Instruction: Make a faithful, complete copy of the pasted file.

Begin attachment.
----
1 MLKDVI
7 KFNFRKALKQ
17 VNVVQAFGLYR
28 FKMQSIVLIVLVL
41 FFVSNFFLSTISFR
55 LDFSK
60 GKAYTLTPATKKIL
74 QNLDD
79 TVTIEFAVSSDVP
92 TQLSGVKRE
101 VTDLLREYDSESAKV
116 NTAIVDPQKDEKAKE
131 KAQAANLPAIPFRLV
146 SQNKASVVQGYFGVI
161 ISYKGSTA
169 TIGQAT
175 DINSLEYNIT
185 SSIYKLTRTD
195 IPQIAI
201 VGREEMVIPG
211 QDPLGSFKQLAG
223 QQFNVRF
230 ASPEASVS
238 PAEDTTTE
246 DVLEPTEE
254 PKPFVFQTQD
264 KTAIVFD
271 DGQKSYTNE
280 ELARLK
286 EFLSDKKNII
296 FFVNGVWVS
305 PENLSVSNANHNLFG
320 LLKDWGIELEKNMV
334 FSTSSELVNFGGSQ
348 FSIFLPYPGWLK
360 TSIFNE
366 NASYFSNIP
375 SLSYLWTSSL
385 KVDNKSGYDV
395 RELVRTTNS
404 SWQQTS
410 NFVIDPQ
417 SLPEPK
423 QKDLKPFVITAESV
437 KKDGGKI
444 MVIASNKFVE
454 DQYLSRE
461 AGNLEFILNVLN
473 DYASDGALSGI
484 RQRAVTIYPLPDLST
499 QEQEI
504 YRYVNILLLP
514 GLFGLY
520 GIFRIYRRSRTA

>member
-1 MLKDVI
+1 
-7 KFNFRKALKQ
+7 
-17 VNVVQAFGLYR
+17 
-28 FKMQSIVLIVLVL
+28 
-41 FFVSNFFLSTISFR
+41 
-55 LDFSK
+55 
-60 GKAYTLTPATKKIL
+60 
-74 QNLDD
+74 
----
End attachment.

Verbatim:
1 MLKDVI
7 KFNFRKALKQ
17 VNVVQAFGLYR
28 FKMQSIVLIVLVL
41 FFVSNFFLSTISFR
55 LDFSK
60 GKAYTLTPATKKIL
74 QNLDD
79 TVTIEFAVSSDVP
92 TQLSGVKRE
101 VTDLLREYDSESAKV
116 NTAIVDPQKDEKAKE
131 KAQAANLPAIPFRLV
146 SQNKASVVQGYFGVI
161 ISYKGSTA
169 TIGQAT
175 DINSLEYNIT
185 SSIYKLTRTD
195 IPQIAI
201 VGREEMVIPG
211 QDPLGSFKQLAG
223 QQFNVRF
230 ASPEASVS
238 PAEDTTTE
246 DVLEPTEE
254 PKPFVFQTQD
264 KTAIVFD
271 DGQKSYTNE
280 ELARLK
286 EFLSDKKNII
296 FFVNGVWVS
305 PENLSVSNANHNLFG
320 LLKDWGIELEKNMV
334 FSTSSELVNFGGSQ
348 FSIFLPYPGWLK
360 TSIFNE
366 NASYFSNIP
375 SLSYLWTSSL
385 KVDNKSGYDV
395 RELVRTTNS
404 SWQQTS
410 NFVIDPQ
417 SLPEPK
423 QKDLKPFVITAESV
437 KKDGGKI
444 MVIASNKFVE
454 DQYLSRE
461 AGNLEFILNVLN
473 DYASDGALSGI
484 RQRAVTIYPLPDLST
499 QEQEI
504 YRYVNILLLP
514 GLFGLY
520 GIFRIYRRSRTA

>member
-1 MLKDVI
+1 
-7 KFNFRKALKQ
+7 
-17 VNVVQAFGLYR
+17 
-28 FKMQSIVLIVLVL
+28 
-41 FFVSNFFLSTISFR
+41 
-55 LDFSK
+55 
-60 GKAYTLTPATKKIL
+60 
-74 QNLDD
+74 